The Orinda Union School District issued an apology regarding what district officials called an “upsetting” investigation into the residency of one of its students and pledged to improve communication in future residency cases.
The apology was prompted by public backlash after recent media reports that the district had hired a private investigator to determine whether a second-grade student and her caregiver met the requirement of living within the school district.
In November the girl and her family were notified that she did not meet the district’s residency requirements and would not be allowed to continue attending school within the district, according to a letter signed by district officials on Wednesday.
But since then, the district has received additional documentation from the family and officials have determined that the residency requirements have been met, allowing the girl to remain enrolled at the school, according to the statement.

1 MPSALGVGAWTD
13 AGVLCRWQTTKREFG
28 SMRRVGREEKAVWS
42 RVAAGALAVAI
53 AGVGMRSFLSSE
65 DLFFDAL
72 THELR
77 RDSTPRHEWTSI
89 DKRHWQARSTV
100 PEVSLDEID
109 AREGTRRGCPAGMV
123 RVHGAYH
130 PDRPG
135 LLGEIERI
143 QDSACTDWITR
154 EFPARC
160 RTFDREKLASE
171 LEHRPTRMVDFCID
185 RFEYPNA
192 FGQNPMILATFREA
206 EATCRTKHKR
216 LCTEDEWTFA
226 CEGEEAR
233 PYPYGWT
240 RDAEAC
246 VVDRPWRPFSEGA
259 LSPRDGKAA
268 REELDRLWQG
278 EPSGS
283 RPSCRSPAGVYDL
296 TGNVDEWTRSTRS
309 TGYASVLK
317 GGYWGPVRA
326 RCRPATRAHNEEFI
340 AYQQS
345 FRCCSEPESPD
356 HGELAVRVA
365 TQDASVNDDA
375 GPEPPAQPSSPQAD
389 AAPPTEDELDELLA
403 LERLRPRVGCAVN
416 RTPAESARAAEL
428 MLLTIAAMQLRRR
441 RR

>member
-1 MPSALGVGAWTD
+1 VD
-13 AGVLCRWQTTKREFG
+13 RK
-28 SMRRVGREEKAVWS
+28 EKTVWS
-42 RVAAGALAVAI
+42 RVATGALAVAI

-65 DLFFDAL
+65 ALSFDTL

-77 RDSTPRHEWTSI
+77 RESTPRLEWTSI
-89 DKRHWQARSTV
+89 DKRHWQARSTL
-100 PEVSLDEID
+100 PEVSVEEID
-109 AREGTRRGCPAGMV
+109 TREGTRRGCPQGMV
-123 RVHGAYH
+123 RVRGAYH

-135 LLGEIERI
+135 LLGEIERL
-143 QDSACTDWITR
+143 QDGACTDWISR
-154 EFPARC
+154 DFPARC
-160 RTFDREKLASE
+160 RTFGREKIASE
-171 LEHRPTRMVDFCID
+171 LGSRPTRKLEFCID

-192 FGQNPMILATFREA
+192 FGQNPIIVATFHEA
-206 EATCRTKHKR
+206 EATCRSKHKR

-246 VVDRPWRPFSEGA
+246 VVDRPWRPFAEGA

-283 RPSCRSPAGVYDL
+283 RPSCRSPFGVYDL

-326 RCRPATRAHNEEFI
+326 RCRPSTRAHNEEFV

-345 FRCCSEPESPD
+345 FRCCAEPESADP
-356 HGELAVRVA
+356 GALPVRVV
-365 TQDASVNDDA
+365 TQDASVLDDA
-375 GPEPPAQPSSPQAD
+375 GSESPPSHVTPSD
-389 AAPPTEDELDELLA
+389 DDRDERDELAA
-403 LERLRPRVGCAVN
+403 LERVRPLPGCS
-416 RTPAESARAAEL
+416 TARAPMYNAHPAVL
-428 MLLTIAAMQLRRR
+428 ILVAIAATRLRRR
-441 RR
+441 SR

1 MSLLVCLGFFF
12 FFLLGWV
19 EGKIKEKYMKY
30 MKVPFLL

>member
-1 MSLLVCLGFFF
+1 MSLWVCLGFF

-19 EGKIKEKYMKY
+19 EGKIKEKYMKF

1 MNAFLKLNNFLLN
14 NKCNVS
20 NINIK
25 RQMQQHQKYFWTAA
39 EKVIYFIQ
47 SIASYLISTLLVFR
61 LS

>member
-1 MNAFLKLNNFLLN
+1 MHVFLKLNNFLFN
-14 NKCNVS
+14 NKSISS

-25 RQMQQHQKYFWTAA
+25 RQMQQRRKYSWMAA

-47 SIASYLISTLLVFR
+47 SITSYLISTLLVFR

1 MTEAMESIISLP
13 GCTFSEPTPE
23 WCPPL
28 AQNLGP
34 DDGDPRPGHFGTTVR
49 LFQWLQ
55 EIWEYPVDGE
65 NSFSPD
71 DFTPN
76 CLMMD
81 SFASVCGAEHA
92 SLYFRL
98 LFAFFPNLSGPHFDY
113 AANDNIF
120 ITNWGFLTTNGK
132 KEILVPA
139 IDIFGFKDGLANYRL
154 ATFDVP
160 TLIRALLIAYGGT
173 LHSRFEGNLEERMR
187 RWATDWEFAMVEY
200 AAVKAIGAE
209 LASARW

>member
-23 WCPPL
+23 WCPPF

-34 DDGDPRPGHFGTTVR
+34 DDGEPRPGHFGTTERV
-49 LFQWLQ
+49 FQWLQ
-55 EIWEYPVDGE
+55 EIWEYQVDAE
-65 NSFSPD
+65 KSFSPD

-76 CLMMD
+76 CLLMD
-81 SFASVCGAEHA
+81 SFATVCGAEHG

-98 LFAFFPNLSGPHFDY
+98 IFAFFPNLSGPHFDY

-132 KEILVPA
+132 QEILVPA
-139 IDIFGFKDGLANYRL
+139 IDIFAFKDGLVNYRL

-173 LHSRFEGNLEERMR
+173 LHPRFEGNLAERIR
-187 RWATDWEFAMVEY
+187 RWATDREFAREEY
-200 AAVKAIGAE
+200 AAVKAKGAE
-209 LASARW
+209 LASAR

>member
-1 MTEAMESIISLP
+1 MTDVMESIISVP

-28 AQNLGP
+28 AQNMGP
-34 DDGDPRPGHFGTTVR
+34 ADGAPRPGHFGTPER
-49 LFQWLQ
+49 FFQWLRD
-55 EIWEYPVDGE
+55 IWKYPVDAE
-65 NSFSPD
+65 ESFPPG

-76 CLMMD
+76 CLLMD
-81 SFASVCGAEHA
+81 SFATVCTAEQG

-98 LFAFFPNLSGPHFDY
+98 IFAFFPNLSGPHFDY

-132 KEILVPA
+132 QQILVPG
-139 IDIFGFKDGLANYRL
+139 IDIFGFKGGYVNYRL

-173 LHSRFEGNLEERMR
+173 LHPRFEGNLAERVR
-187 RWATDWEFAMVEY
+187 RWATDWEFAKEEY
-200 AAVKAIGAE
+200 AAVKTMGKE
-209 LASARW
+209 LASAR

The district’s letter, signed by district Superintendent Dr. Joe Jaconette and school board President Christopher Severson, said that their policy for residency mirrors that of school districts statewide and “requires that we investigate questions of residency when they are brought to our attention.”
However, Jaconette and Severson acknowledged in the letter that the district’s communication regarding the case “was upsetting to the family involved and to others in the community” and promised to “examine our practices in hopes of improving how we communicate with those involved in these matters.”